At over 3 kilometres beneath the surface, sitting atop what could be a huge bubble of magma, it's the hottest water ever found on Earth. The fluid is in a "supercritical" state that has never before been seen in nature.
The fluid spews out of two black smokers called Two Boats and Sisters Peak.
Koschinsky, from Jacobs University in Bremen, Germany, says it is somewhere between a gas and a liquid. She thinks it could offer a first glimpse at how essential minerals and nutrients like gold, copper and iron are leached out of the entrails of the Earth and released into the oceans.
Liquids boil and evaporate as temperature and pressure rise. But push both factors beyond a critical point and something odd happens: the gas and liquid phase merge into one supercritical fluid. For water, this fluid is denser than vapour, but lighter than liquid water.
Water and seawater have both been pushed past this critical point in labs, but until Koschinsky and her colleagues sailed to just south of the Atlantic equator in 2006, no-one had seen supercritical fluids in nature. Geochemists suspected that if they were to find them anywhere, they would be coming out of very deep hydrothermal vents.
A black smoker (Image: NOAA) Enlarge
A black smoker (Image: NOAA) Enlarge
In 2005, a team of scientists including Koschinsky visited 5° south, as part as a six-year project to investigate the southern end of the mid-Atlantic Ridge. There, they discovered a new set of vents, which they revisited in 2006 and 2007, lowering a thermometer into them each time.
Computer models suggest that the fluid that comes out of these black smokers initially seeps down into surrounding cracks in the seabed, gradually getting deeper and hotter as it approached the Earth's magma. Eventually, at 407 °C and 300 bars of pressure, the water becomes supercritical.
Because supercritical water is far less dense than liquid water, it shoots up to the seabed like a bubble and it is spat out into the ocean through vents.
From their first visit in 2005, the team found temperatures in the vents were at least 407 °C, and even reached 464 °C for periods of 20 seconds.
Supercritical water leaches metals and other elements out of rock far more efficiently than liquid water or vapour. Gold, copper, iron, manganese, sulphur and many more are brought out of the Earth's guts when the water is ejected from the black smokers.
Some, such as sulphur, provide energy to the locally adapted organisms, which have no light to power a food chain. Manganese is similarly used as an energy source by microbes higher up in the water column. Iron is essential for the growth of all phytoplankton.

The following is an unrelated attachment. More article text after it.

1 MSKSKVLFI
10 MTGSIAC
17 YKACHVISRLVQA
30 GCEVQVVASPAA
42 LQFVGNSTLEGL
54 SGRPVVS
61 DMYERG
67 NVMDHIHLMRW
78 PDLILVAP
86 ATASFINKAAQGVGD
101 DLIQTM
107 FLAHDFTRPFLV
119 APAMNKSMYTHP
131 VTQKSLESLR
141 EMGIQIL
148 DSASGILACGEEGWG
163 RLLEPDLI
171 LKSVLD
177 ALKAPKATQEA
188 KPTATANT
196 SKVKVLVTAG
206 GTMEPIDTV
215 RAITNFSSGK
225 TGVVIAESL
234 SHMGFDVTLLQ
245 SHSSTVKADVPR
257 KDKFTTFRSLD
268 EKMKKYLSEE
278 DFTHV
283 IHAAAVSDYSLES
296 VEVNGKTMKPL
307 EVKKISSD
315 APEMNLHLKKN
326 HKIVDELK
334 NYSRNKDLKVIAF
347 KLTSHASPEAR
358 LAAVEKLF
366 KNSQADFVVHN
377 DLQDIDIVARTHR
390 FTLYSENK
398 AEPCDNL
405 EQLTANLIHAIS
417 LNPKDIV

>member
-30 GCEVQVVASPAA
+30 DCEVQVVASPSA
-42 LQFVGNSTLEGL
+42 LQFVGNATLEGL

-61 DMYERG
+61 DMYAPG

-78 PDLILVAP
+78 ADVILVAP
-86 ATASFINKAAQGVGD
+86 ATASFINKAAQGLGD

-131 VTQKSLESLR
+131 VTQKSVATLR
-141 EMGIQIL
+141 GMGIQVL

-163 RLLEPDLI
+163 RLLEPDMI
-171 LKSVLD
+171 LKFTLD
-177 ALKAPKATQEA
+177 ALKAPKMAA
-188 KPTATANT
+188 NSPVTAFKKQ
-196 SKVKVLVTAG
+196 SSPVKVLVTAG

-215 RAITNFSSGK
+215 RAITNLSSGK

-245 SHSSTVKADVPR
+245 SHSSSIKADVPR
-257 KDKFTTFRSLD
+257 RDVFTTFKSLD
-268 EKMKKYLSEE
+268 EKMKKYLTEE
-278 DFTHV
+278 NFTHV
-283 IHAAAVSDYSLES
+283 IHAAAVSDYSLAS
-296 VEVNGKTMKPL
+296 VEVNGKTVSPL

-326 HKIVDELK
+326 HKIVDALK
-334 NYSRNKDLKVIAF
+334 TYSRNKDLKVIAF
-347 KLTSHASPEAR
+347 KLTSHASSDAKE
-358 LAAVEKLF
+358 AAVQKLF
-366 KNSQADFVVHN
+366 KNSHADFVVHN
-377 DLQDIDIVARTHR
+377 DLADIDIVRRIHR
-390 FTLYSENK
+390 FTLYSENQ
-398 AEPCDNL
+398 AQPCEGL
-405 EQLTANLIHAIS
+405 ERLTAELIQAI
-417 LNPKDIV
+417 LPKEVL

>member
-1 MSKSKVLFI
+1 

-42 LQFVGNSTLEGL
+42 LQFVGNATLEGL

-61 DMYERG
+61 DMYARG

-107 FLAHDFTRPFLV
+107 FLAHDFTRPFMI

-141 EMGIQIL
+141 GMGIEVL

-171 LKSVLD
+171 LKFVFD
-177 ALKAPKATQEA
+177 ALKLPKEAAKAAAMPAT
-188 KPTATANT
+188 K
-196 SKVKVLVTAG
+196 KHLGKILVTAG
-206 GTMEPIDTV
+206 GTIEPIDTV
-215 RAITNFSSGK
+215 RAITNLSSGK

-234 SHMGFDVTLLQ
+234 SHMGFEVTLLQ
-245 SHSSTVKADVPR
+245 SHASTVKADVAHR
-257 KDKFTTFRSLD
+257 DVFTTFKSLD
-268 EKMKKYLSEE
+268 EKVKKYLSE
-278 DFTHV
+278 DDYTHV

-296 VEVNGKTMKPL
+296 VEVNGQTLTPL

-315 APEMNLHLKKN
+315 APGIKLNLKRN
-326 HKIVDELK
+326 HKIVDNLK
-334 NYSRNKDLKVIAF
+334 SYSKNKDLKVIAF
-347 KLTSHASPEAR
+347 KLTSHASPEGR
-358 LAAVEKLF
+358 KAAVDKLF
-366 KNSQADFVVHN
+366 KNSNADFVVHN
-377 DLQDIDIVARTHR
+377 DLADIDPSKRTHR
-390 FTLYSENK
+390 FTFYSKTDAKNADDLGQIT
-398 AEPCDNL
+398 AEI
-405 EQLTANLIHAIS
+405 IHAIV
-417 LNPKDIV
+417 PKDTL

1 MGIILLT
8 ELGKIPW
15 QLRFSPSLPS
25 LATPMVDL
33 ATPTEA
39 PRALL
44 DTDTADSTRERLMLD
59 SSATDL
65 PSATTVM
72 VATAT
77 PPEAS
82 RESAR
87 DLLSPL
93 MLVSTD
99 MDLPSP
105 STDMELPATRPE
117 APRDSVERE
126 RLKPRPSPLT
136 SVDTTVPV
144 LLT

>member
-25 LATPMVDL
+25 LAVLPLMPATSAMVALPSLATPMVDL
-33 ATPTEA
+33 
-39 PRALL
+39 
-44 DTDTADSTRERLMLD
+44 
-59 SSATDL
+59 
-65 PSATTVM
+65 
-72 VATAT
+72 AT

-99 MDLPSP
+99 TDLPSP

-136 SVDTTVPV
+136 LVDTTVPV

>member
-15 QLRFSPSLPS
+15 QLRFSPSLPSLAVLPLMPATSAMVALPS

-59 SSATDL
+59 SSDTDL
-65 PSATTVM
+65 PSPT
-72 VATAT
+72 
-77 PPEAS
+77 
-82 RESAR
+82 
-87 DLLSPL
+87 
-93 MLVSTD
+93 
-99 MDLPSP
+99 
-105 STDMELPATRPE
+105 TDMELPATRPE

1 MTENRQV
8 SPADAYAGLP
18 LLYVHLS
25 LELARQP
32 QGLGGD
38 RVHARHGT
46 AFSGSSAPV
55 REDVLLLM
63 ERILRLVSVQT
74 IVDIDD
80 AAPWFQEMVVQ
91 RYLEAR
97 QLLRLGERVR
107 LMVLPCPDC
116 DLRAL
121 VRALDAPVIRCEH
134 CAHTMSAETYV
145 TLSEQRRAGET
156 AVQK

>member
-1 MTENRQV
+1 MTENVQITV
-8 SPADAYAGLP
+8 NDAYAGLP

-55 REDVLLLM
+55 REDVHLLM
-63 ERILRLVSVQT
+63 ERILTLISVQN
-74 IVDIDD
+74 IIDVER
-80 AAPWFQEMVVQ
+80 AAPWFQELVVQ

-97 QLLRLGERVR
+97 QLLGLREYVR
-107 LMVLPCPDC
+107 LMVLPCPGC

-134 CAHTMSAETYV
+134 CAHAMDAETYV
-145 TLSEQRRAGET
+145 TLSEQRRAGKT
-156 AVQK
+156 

Koschinsky estimates up to half the manganese and one tenth of the iron found in the oceans could come from vents. But because supercritical fluids have never been observed in nature, little is really known about how this happens.
"We stand to greatly improve our models of fluid circulation and heat and mass transfer," says Margaret Tivey, a geochemist at the Woods Hole Oceanographic Institute (WHOI) in Massachusetts.
Because of the extreme conditions, computer models are the only way of understanding the processes that drag elements out of the seafloor at hot vents. "It's not yet possible to drill into active vents," explains Koschinsky. "Temperatures are so high, much of drilling equipment would melt and joins would not work anymore." The data from the new vents will be invaluable in testing the models.
"The findings are significant," says Dan Fornari, also of WHOI. "The high temperature of the venting is especially interesting as this [mid-ocean ridge] does not spread very rapidly."
The Pacific spreads faster than the Atlantic, bringing magma closer to the seabed. For this reason, geochemists expected to find supercritical seawater there too. "So one can presume that this portion of the south mid-Atlantic ridge is in a very magmatic phase and has been for a few years," adds Fornari.
'Dry as a biscuit'
In the Pacific, vents tend to cool after a year or so, but it is likely that the Two Boats and Sisters Peak have been active since an earthquake shook the region in 2002. "The magma body underneath is probably enormous," says Koschinsky.
Her colleague Colin Devey of the University of Kiel in Germany is not so sure. "The explanation could be that there's lot of magma, but after a few more years of high temperatures, it's going to get to the point where it will be embarrassing how much magma there needs to be to maintain them for that long."
He thinks the long-standing temperatures could indicate something more fundamental. The fact that vents cool much more quickly in the Pacific could indicate the crust there is much more water-logged than it is in the Atlantic, where it could be "dry as a biscuit".
"If that turns out to be the case then we will have taken down some very, very holy grails," says Devey.